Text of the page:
|Automatic Data Processing||72||3|
|Amgen||138- 133||2.9 -3||140|
|Becton Dickinson||132 -139||2 -1.9||149|
|CVS Health||89.50-94||1.9 -1.8||102.9|
|Digital Reality Trust||75 -72||4.7 -5||72|
|International Business Machines||100||5.2|
|Johnson & Johnson||100||3.1|
|Lexington Realty Trust||6.75||10||7.6|
|National Health Investors||58||6.2||60|
|Omega Healthcare Investors||32||7.1||31|
|Procter & Gamble||70||3.9|
|T. Rowe Price||68||3.2|
|Wisconsin Energy Corp.||50||4|
|Exxon Mobil||73-78||4 -3.7|
|(NASDAQ:KHC) Kraft-Heinz Co.||65||3.5|
|National Retail Properties||38-40||4.5-4.3|
New additions and sales
These choices filled openings for the portfolio in healthcare, tech and made my equity REITs a bit more diversified. I found some of them, happily, on the C/C/C list by David Fish, as mentioned in the commentary below.
For my Healthcare Spot:
13-year Dividend Challenger. 1-year dividend raise (DGR) of 27.3% and 5-year DGR of 32%. Dividend of $1.70 and 1.7% yield. It has a nice growing share price.
It has earnings growth projected of 13.5%. Easily beats the Chowder Rule @ 33.7.
Becton Dickinson and Co.
42-year Dividend Champion. 1-year DGR of 10.1% and 5-year of 10.7%. Earnings growth of about 10-12%. Dividend of $2.64 and yield of 1.7%. The Chowder number is 12.4. I would like it higher, but accept it for this new purchase.
Sold Gilead (NASDAQ:GILD)
GILD also has a newer dividend that yields 1.7%. It has a very flat growth chart. It, however, holds plenty of cash where it can buy revenue. I decided I didn't like following the drama and price fluctuations for this biotech and moved to a less volatile healthcare environment. Just me. I still own AMGN and I have been increasing my position in it.
Cisco is a 6-year dividend payer. 1-year DGR of 10.8% and 5-year DGR not available. Dividend is $1.04 with a yield of 3.7%. It passes the Chowder rule if not using the 5-year DGR. Earnings growth of ~5% and currently near or at fair value.
Sold Emerson Electric (NYSE:EMR)
I do not want another spin-off, which EMR plans to do with its electrical unit. I do not see any earnings growth (actually -4.2% in F.A.S.T. Graphs) for the near future. I sold because I could make some capital gains in my Roth. It is a quality company in tough times, but I will move out and away and watch from the side lines for now.
Sold some Energy:
My short-sighted long vision sees tough times still ahead and into 2017 for oil/gas. Time to get out and move on.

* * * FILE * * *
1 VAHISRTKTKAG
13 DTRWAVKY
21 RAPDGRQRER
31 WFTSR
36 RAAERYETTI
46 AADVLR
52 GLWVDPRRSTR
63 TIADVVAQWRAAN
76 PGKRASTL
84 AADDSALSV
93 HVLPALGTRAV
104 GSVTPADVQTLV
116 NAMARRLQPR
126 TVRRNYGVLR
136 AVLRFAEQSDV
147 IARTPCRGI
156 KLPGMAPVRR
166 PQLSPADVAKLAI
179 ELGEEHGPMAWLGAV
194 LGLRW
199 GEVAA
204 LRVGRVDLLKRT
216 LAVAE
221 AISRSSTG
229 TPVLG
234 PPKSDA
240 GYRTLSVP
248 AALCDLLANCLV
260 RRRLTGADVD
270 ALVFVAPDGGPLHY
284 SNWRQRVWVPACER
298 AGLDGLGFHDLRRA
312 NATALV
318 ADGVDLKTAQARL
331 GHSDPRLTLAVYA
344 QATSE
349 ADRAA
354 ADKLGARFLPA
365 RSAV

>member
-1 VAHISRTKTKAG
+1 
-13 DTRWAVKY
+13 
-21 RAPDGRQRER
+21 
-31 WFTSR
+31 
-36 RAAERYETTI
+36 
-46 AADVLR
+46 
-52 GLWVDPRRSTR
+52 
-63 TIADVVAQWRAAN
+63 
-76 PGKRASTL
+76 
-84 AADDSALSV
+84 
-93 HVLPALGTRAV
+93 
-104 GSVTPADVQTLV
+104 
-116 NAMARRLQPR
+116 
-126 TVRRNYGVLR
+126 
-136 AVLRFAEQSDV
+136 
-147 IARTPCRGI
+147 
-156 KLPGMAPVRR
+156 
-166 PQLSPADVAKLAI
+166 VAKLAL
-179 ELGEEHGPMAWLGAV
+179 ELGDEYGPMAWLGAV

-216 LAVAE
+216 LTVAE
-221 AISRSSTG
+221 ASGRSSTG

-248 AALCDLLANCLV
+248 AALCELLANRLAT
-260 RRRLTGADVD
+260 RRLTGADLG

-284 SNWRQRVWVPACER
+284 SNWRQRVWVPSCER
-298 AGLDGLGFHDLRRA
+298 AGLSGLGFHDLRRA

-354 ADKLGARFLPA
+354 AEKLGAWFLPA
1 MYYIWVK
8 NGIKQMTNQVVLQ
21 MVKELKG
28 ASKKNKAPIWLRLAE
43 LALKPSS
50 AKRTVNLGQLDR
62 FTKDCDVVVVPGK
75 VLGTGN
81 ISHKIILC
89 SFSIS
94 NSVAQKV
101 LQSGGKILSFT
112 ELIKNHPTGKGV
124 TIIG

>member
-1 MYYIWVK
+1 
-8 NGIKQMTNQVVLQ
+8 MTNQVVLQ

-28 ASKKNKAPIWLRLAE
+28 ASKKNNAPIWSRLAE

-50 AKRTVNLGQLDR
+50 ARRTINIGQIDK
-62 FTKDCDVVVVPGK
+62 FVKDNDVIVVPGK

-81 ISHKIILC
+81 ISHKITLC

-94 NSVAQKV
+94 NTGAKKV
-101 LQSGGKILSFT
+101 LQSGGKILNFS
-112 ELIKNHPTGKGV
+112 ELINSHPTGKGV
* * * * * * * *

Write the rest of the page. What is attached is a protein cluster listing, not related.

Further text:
These 2 are fighting the trends and COP still shows a declining cash flow into 2017. I want less energy holdings and have now sold all of the position. I lost money on this company, but not a lot. CRC was in the way and I sold it. Too small a holding to have any major effect in the portfolio. I did get a some positive cash from selling it.
I did recently add VLO, 4% yield, a refiner to keep the energy sector in balance, along with CVX and XOM, I still own. Please refer to a recent article I wrote about VLO if you wish more information.
Bought some equity REIT stocks:
This is an interesting play for me. It is a 22-year Dividend Contender, a retail equity REIT with 5.1% yield. It has a steady 1% dividend raise for 5 years. Not as great as AT&T nor Verizon, but still diversifies my eREIT sector. I should have listened to Bill Stoller in an article in 2015 last year and bought it around $17.50 and got that bigger yield (5.8%), but for now I am pleased. Gosh, even Brad Thomas said it was dirt cheap and Bill mentioned it in his article. So you can read about it all in that article. I woke up, but a bit late, and will wait for that great yield to hopefully happen again. I will not be afraid to average down on it.
WP Glimcher is also an eREIT, but in RETAIL malls. Washington Prime Group Inc. operates independently of Simon Property Group Inc. (NYSE:SPG) as of May 28, 2014. It was spun-off, and Brad Thomas in a recent article has mentioned it as an alternative to the expensive, yet known quality storage REITs for a value play. I am playing.
That's all folks and I will welcome any thoughts you might wish to convey.
Disclosure: I am/we are long I OWN ALL THE STOCKS LISTED EXCEPT NNN.
I wrote this article myself, and it expresses my own opinions. I am not receiving compensation for it (other than from Seeking Alpha). I have no business relationship with any company whose stock is mentioned in this article.